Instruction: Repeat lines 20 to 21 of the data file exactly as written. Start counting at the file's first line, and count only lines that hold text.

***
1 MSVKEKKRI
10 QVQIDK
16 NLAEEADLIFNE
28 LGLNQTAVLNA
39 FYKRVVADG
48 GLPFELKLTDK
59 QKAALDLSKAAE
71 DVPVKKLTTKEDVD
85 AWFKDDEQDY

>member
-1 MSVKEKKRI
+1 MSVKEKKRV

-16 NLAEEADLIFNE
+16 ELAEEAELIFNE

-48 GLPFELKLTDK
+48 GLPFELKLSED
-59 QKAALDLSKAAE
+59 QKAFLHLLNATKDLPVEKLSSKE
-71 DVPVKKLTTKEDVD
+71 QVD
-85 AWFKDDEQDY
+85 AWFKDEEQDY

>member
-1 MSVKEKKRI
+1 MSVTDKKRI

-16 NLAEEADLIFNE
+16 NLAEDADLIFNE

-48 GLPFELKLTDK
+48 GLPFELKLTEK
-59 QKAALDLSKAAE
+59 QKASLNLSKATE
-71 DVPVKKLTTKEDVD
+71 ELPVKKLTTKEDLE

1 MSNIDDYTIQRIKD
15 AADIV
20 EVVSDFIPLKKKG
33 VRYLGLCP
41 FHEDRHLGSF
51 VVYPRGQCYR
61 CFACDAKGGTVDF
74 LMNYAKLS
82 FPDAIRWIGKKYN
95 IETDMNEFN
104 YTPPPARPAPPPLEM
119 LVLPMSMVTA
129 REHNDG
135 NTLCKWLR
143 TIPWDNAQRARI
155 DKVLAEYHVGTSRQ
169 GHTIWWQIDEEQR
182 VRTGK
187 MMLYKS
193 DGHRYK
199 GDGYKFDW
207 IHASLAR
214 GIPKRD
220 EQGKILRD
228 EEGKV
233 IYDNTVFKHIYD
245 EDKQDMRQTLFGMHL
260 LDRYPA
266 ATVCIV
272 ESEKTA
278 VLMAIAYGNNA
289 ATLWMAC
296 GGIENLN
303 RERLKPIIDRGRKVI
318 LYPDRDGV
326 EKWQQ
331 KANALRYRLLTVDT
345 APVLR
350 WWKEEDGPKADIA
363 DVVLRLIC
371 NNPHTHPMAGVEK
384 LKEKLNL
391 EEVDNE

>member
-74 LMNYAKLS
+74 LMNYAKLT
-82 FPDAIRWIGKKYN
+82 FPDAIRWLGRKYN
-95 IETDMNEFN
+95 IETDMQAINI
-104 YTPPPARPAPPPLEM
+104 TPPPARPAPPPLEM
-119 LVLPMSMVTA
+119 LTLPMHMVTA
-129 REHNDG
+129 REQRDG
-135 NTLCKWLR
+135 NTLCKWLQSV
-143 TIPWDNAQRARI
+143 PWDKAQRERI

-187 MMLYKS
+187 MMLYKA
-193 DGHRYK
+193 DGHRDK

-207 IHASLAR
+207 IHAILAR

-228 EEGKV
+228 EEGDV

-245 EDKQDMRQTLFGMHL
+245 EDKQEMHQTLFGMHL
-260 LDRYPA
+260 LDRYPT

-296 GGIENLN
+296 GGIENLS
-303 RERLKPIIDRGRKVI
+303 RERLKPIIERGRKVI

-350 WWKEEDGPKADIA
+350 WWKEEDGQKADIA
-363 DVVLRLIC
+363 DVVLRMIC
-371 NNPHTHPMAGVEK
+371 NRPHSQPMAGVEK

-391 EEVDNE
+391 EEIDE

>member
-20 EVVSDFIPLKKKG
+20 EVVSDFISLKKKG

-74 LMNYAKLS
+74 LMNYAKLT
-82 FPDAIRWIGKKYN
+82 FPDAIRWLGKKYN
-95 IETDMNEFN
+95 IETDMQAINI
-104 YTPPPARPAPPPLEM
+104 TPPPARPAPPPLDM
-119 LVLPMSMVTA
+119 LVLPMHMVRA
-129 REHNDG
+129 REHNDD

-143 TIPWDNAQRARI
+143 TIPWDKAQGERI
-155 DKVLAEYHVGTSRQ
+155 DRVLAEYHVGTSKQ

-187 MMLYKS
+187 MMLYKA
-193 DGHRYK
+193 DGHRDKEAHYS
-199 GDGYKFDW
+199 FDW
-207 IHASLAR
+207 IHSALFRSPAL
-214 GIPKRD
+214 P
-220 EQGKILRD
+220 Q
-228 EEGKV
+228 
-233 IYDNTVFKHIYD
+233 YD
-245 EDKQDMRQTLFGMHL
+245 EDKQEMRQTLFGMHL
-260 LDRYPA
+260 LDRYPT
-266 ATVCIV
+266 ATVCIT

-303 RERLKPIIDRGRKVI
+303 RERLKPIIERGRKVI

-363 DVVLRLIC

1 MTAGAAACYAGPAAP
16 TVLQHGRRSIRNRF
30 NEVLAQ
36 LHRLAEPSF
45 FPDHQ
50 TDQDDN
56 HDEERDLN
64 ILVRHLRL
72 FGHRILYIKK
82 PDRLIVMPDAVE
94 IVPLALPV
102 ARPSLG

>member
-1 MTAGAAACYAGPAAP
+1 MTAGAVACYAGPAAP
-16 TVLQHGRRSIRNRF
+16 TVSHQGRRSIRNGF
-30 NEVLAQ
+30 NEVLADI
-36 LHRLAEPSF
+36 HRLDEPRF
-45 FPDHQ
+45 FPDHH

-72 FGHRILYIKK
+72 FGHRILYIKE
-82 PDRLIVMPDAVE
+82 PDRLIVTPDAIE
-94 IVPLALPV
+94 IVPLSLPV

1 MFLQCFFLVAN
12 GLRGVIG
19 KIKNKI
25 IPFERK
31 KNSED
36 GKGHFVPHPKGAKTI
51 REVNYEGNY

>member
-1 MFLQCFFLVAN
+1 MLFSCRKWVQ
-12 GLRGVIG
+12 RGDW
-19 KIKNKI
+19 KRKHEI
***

+71 QVD
-85 AWFKDDEQDY